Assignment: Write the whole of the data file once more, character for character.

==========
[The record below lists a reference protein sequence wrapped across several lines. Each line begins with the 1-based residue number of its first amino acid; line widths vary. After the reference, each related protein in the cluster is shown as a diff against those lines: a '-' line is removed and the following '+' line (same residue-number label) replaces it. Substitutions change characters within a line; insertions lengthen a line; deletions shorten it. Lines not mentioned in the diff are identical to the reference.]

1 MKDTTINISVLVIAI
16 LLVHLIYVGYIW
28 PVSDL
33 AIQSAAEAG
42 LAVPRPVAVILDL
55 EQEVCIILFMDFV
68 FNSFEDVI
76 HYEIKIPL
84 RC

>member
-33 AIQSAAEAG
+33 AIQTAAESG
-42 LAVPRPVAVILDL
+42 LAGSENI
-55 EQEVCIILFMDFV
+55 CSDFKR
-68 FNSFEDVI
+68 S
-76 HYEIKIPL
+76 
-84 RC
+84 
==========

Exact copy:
[The record below lists a reference protein sequence wrapped across several lines. Each line begins with the 1-based residue number of its first amino acid; line widths vary. After the reference, each related protein in the cluster is shown as a diff against those lines: a '-' line is removed and the following '+' line (same residue-number label) replaces it. Substitutions change characters within a line; insertions lengthen a line; deletions shorten it. Lines not mentioned in the diff are identical to the reference.]

1 MKDTTINISVLVIAI
16 LLVHLIYVGYIW
28 PVSDL
33 AIQSAAEAG
42 LAVPRPVAVILDL
55 EQEVCIILFMDFV
68 FNSFEDVI
76 HYEIKIPL
84 RC

>member
-33 AIQSAAEAG
+33 AIQTAAESG
-42 LAVPRPVAVILDL
+42 LAGSENI
-55 EQEVCIILFMDFV
+55 CSDFKR
-68 FNSFEDVI
+68 S
-76 HYEIKIPL
+76 
-84 RC
+84 